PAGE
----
22. 22. OpenGIS Web Services <ul><li>Mission: Definition and specification of geospatial web services. </li></ul><ul><li>A Web service is an application that can be published, located, and dynamically invoked across the Web. </li></ul><ul><li>Applications and other Web services can discover and invoke the service. </li></ul><ul><li>The sponsors of the Web services initiative include </li></ul><ul><ul><li>Federal Geographic Data Committee </li></ul></ul><ul><ul><li>Natural Resources Canada </li></ul></ul><ul><ul><li>Lockheed Martin </li></ul></ul><ul><ul><li>National Aeronautics and Space Administration </li></ul></ul><ul><ul><li>U.S. Army Corps of Engineers Engineer Research and Development Center </li></ul></ul><ul><ul><li>U.S. Environmental Protection Agency EMPACT Program </li></ul></ul><ul><ul><li>U.S. Geological Survey </li></ul></ul><ul><ul><li>US National Imagery and Mapping Agency. </li></ul></ul><ul><li>Phase I - February 2002 </li></ul><ul><ul><li>Common Architecture: OGC Services Model, OGC Registry Services, and Sensor Model Language. </li></ul></ul><ul><ul><li>Web Mapping: Map Server- raster, Feature Server-vector, Coverage Server-image, Coverage Portrayal Services. </li></ul></ul><ul><ul><li>Sensor Web: OpenGIS Sensor Collection Service for accessing data from a variety of land, water, air and other sensors. </li></ul></ul>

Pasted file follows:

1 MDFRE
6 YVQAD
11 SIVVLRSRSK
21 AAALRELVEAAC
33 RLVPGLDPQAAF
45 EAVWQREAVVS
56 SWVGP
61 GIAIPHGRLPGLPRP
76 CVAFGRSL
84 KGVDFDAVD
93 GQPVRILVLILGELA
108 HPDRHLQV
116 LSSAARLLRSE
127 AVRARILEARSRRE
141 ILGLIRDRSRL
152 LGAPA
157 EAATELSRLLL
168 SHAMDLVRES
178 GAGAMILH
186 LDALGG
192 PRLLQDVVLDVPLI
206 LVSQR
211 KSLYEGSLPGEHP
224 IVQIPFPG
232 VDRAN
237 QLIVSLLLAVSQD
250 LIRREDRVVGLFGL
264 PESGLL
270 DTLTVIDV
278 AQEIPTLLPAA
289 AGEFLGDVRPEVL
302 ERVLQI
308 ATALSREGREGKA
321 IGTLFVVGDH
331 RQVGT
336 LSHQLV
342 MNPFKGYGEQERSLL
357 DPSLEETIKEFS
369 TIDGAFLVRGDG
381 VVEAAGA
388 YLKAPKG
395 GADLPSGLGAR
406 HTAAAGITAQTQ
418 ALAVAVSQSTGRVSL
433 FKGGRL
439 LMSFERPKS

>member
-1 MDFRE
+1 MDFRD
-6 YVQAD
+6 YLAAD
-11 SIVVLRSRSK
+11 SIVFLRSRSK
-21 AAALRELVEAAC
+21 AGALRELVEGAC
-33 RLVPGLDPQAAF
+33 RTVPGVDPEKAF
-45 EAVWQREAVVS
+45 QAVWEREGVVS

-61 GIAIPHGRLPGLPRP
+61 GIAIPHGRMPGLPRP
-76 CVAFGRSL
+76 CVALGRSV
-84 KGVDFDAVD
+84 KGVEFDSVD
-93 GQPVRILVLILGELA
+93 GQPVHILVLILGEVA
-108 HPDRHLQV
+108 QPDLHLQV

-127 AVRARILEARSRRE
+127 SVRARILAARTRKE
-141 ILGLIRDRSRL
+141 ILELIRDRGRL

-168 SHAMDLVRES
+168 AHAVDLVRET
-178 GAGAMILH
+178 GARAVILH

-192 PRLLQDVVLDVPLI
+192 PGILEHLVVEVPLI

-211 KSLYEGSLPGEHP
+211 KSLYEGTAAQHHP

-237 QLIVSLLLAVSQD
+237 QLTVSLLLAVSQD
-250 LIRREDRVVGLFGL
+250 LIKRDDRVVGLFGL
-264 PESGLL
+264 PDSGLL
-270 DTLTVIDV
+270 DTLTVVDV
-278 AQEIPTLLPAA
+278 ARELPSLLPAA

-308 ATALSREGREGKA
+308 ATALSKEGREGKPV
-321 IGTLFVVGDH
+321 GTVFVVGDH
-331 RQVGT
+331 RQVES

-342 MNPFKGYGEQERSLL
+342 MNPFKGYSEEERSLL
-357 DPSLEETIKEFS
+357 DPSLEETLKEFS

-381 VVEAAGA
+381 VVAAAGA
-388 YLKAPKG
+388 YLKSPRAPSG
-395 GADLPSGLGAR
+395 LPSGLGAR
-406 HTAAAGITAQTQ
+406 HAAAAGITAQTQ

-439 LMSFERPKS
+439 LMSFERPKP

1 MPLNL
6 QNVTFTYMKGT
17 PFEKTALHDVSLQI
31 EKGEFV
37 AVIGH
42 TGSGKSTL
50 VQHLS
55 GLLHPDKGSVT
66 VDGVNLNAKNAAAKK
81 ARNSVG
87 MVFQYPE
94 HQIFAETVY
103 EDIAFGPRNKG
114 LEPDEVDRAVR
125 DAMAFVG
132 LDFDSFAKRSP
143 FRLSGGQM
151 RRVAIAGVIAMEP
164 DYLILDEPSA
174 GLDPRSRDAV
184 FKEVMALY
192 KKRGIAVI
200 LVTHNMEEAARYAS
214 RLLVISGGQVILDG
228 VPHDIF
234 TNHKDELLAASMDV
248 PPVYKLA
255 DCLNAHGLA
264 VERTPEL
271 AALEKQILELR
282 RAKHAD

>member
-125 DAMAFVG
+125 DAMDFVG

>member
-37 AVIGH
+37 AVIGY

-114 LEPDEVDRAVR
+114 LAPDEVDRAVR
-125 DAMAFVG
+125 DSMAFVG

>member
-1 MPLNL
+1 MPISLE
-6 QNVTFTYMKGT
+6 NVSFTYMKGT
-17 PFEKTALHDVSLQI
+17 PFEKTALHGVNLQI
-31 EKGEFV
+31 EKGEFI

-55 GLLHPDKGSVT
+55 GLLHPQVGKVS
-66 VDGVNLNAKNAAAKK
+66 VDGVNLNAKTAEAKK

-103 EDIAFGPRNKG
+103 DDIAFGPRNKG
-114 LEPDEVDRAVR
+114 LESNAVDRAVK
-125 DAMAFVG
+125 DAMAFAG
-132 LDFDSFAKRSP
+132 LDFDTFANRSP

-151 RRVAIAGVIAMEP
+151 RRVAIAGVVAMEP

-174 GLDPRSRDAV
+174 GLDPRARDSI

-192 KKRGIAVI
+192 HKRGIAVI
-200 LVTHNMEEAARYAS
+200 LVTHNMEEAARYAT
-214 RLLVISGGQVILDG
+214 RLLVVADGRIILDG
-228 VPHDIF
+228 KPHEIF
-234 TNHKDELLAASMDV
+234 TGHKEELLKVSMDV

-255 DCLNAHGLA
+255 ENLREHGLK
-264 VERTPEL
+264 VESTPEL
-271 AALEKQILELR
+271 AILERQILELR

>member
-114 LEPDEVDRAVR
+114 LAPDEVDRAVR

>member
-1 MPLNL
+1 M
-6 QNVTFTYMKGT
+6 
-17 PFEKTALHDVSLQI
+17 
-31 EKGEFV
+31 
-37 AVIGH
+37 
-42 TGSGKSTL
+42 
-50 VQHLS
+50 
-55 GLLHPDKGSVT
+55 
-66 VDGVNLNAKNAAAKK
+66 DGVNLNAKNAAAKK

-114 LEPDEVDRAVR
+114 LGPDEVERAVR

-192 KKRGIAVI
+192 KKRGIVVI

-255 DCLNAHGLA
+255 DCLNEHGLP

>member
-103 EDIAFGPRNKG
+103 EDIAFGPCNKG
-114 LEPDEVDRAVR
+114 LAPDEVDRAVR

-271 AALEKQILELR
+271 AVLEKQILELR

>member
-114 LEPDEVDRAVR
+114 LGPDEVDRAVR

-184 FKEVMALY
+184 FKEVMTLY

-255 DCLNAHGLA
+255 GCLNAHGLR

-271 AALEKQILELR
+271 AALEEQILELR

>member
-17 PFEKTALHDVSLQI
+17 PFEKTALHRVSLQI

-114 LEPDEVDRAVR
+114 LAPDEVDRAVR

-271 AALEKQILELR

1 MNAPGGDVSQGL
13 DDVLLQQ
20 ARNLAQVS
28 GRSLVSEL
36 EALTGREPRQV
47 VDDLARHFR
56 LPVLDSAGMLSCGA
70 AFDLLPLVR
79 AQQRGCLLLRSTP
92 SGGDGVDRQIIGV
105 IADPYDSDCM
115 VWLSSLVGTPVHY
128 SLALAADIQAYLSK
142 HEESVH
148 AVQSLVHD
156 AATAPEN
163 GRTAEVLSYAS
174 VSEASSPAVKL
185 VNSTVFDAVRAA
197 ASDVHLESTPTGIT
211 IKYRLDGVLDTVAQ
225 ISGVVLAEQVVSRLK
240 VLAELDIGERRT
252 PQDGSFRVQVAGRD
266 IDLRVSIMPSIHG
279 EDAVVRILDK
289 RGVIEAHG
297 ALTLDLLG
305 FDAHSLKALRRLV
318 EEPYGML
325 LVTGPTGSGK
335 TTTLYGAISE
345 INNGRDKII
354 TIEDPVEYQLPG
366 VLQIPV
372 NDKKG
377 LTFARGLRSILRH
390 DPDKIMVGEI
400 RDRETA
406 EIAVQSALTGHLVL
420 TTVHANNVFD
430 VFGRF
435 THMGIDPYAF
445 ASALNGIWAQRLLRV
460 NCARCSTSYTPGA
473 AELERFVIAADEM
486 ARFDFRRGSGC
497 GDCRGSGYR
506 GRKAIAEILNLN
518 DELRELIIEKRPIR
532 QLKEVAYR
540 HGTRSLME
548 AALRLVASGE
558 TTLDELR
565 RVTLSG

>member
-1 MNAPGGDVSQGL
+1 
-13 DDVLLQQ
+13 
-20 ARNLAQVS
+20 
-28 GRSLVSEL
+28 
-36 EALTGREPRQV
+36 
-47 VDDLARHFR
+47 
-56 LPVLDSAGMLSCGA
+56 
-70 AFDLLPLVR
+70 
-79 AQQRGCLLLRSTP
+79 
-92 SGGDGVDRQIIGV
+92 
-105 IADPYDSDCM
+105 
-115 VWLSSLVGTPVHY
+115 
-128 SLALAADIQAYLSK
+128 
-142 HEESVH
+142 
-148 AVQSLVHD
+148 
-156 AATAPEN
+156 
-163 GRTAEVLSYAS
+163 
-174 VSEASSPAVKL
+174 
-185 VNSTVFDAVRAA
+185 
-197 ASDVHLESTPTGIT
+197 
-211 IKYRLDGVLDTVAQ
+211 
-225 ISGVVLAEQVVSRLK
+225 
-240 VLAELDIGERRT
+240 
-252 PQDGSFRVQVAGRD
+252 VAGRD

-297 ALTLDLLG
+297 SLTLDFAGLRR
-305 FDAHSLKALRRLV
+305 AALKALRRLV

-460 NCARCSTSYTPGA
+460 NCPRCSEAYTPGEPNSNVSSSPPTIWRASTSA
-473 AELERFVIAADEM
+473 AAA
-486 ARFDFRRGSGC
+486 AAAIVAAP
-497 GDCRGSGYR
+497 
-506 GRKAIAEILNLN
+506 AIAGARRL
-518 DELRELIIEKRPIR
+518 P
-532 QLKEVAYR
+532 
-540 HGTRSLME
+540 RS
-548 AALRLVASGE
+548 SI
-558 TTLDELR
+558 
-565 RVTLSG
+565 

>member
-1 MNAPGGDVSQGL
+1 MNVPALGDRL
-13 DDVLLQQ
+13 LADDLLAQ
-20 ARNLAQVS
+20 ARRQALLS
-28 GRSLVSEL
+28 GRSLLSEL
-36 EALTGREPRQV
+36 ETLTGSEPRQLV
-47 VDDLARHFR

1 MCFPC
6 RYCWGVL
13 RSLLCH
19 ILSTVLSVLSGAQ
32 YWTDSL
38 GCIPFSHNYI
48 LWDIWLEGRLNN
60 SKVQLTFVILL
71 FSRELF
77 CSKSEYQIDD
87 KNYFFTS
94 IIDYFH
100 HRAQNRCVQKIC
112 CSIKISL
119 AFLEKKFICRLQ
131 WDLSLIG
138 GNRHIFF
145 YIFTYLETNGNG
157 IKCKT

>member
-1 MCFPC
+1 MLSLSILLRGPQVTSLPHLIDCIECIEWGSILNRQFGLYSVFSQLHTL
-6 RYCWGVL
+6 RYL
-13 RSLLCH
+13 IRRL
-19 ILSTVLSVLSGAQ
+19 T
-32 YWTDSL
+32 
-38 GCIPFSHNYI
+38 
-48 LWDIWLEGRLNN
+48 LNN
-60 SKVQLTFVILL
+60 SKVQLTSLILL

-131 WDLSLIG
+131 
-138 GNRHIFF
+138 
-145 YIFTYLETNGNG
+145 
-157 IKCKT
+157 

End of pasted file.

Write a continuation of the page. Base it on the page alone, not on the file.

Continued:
23. 23. Distributed Data Analysis & Dissemination System: D-DADS <ul><li>Specifications: </li></ul><ul><ul><li>Uses standardized forms of data, metadata and access protocols </li></ul></ul><ul><ul><li>Supports distributed data archives, each run by its own provider </li></ul></ul><ul><ul><li>Provides tools for data exploration, analysis and presentation </li></ul></ul><ul><li>Features: </li></ul><ul><ul><li>Data are structured as relational tables and multidim. data cubes </li></ul></ul><ul><ul><li>Dimensional data cubes are distributed but shared </li></ul></ul><ul><ul><li>Analysis is supported by built-in and user functions </li></ul></ul><ul><ul><li>Supports other data types, such as images, GIS data layers, etc. </li></ul></ul>
  24. 24. D-DADS Architecture